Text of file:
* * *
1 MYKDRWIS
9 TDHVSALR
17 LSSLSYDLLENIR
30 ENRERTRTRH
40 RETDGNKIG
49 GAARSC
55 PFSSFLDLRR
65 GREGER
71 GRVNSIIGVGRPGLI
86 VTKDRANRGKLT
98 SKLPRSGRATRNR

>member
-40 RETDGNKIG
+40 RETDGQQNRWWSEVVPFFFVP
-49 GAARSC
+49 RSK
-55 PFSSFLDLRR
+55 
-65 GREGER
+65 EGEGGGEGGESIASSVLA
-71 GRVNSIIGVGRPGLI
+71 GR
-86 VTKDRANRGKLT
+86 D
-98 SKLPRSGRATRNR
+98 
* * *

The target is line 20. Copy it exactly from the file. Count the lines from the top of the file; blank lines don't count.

+65 EGEGGGEGGESIASSVLA